Enter the new “Close Exception Notification” expert. It adds a “GExperts” button (I need a better caption) to the dialog above which lets you add filters for Exceptions based on class name and message. And since it was more convenient for me (more laziness), the message filter is a regular expression.
This button will call a configuration dialog which allows you to configure how to handle the current exception.
This dialog is mostly pre-filled if opened through the button on the “Debugger Exception Notification” dialog.
You first enter (there will be some kind of recently used list in the future) the exception class name and then a regular expression for the message. In the simplest case this can be the whole message (but beware of characters which have a special meaning in regular expressions, like ‘.’, ‘*’, ‘?’ or ‘\’). There is an additional input field which you can use to test whether the regex matches the message. When you are satisfied with your newly created rule, select the action to take automatically and press OK. The dialog will close and the action will be executed for the first time, e.g. the Ignore button will automatically be pressed.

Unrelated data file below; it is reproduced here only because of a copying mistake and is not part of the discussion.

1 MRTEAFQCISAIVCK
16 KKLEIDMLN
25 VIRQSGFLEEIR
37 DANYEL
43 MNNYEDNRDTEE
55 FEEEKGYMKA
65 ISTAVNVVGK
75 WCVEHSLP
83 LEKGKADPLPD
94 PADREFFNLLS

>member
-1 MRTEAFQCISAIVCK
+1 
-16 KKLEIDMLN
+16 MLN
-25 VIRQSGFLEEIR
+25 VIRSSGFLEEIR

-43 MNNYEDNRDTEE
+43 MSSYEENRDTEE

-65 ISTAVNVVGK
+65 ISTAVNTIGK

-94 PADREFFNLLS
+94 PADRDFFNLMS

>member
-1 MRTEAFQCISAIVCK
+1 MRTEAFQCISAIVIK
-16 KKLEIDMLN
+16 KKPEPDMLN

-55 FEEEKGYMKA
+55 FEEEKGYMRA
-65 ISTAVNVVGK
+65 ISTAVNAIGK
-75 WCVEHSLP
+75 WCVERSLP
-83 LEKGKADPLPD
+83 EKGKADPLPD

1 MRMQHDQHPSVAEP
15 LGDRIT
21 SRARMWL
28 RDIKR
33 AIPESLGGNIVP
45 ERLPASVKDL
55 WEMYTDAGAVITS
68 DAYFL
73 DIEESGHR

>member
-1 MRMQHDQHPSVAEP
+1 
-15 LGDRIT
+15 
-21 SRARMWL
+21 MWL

The “Close Exception Notification” expert does not have a menu entry. But there is a configuration dialog which gives you a list of currently configured filters.
Unfortunately since this expert cannot directly modify the IDE code and I am not aware of any Open Tools API access to the exception notification, it has to hack the dialog. This results in the dialog being displayed for a short time before the expert “presses” the button for you. This is certainly not ideal but still better than not having it.
There is no GExperts release with this new functionality yet, so in order to get it, you will have to compile your own DLL.